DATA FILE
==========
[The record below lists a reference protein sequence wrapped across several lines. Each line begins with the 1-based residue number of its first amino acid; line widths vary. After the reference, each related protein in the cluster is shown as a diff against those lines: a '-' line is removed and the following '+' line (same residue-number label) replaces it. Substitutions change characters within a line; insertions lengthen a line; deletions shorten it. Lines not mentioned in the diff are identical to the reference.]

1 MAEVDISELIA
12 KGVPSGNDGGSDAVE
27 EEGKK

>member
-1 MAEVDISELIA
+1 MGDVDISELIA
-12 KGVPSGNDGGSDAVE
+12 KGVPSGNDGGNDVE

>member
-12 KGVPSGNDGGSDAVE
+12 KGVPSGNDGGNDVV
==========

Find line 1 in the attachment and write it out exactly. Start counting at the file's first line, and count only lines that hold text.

[The record below lists a reference protein sequence wrapped across several lines. Each line begins with the 1-based residue number of its first amino acid; line widths vary. After the reference, each related protein in the cluster is shown as a diff against those lines: a '-' line is removed and the following '+' line (same residue-number label) replaces it. Substitutions change characters within a line; insertions lengthen a line; deletions shorten it. Lines not mentioned in the diff are identical to the reference.]